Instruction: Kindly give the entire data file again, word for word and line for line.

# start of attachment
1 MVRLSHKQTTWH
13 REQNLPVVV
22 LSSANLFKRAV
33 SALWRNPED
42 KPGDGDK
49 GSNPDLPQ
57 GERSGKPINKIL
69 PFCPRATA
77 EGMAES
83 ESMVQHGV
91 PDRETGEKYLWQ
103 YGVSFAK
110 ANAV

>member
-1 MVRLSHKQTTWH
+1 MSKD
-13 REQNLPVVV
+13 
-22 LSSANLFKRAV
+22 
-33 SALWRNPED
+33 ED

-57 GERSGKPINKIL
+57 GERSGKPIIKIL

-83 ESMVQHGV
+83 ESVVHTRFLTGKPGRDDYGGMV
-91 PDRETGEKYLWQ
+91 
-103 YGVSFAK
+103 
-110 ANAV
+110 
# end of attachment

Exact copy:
1 MVRLSHKQTTWH
13 REQNLPVVV
22 LSSANLFKRAV
33 SALWRNPED
42 KPGDGDK
49 GSNPDLPQ
57 GERSGKPINKIL
69 PFCPRATA
77 EGMAES
83 ESMVQHGV
91 PDRETGEKYLWQ
103 YGVSFAK
110 ANAV

>member
-1 MVRLSHKQTTWH
+1 MSKD
-13 REQNLPVVV
+13 
-22 LSSANLFKRAV
+22 
-33 SALWRNPED
+33 ED

-57 GERSGKPINKIL
+57 GERSGKPIIKIL

-83 ESMVQHGV
+83 ESVVHTRFLTGKPGRDDYGGMV
-91 PDRETGEKYLWQ
+91 
-103 YGVSFAK
+103 
-110 ANAV
+110 